And yet, while I was initially puzzled (by the typos, grammar and syntax), a part of me does see why it won the Hugo prize (although I really don't know how it compares to the other novels nominated). The scope of the novel made me want to read the rest of series and I feel like it's not so much the novel itself that deserves the prize as the author's world building and perhaps the rest of the series. It's so vast and so brilliantly conceived that I think it's difficult not to want to know more if you've managed to finish the novel. The problem for me was really the characters and how the author's characterizations skills felt diluted among all of them so that not one really stood out and felt fully fleshed out.
Perhaps, it's the nature of the endeavor itself that makes it impossible to go from large and vast to small and detailed. And yet, I felt like a few changes could have achieved this. It would be interesting to know if other scifi series with a similar ambitions suffer from similar flaws. I am not well-read enough in the space opera genre to be the judge of this.
What I can say is that I feel like reading Cherryh's other titles in her Company Wars series and more broadly in her Alliance-Union universe as a history books or as non fiction rather than fiction. I want to know what happens to Pell, the Fleet, the Union, how they evolve and change over the centuries but I'm not sure I can bare another narration constantly alternating view points with characters I don't really get a chance to know in-depth. I do intend to try though so welcome any recommendations.
Cherryh's talent at world building is unquestionable and perhaps that's the reason why readers feel like they could expect more from her characterization. I do think a good proofreader was also required but then as I mentioned my edition was probably a bit dated so perhaps more recent edition do not suffer from this. At any rate, this was challenging read on more than one level and although the novel is not without its flaws, I thought it made for a nice introduction to Cherryh's Alliance-Union universe and do plan on reading more works by this author.(less)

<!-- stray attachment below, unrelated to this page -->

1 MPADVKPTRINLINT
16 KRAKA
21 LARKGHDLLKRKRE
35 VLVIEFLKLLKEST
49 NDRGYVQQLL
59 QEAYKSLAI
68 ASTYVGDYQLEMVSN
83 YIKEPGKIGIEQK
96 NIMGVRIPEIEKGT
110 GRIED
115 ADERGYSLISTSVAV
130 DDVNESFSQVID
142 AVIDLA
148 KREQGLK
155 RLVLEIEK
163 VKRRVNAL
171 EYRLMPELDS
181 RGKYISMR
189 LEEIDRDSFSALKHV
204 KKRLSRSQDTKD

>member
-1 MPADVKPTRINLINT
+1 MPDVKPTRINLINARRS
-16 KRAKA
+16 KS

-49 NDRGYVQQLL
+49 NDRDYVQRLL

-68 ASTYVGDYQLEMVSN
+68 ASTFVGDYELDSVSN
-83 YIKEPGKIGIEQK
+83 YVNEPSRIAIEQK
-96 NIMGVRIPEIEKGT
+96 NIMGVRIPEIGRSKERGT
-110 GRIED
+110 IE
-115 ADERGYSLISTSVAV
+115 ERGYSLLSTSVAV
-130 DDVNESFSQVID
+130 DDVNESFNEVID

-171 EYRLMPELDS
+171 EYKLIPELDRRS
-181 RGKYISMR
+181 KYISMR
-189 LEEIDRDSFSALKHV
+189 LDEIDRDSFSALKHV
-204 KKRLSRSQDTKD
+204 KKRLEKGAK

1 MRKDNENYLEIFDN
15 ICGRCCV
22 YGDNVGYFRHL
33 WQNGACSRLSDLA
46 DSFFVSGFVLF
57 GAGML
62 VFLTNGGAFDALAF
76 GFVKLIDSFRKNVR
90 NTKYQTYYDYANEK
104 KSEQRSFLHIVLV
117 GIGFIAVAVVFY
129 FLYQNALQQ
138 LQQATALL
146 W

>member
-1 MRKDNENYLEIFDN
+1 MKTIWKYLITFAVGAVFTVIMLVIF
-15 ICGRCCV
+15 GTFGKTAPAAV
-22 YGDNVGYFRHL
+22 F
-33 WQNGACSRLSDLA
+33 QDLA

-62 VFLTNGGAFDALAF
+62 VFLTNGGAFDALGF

This read was for the 2012 Around the World in 12 Books Reading Challenge hosted by Shannon at Giraffe Days (January: South Africa)
Zinzi December live...moreThis read was for the 2012 Around the World in 12 Books Reading Challenge hosted by Shannon at Giraffe Days (January: South Africa)
Zinzi December lives in Hillbrow, Johannesburg, in a world very similar to ours except for the magic and/or science. I've read elsewhere that the novel takes place in near future dystopian South Africa but since the novel takes place in 2010, I suppose parallel dystopian South Africa is more accurate. At any rate, the world changed with the appearance of an "Afghan warlord and a penguin" (as Zinzi puts it), marking the appearance of aposymbiotism. Individuals who have committed various levels of crimes and misdemeanors are faced with the appearance of an animal with whom they have a special psychic connection and from which they cannot be separated. Some will be reminded of Philip Pullman's dæmons in His Dark Materials, but I suppose familiars are fairly common in speculative fiction... don't get me wrong, nothing in Zoo City is "common" or rehash. With the animal comes the threat of the Undertow and also the manifestation of a unique talent.
Zinzi has Sloth and a talent for finding lost things.... and also another talent for getting herself into shitty situations but I guess there wouldn't be a story otherwise! Aposymbiotics or zoos as they are referred to, live on the outskirts of society. While their living conditions are not exactly ideal, zoos living in South Africa are not nearly as bad off as zoos in other less liberal countries where they are openly experimented on, mistreated, tortured and killed. Still, zoos are clearly perceived as stained and once an animal is at your side, there's no turning back or even simply going on living your normal life. Accommodation will become impossible to find in certain areas, not to mention jobs.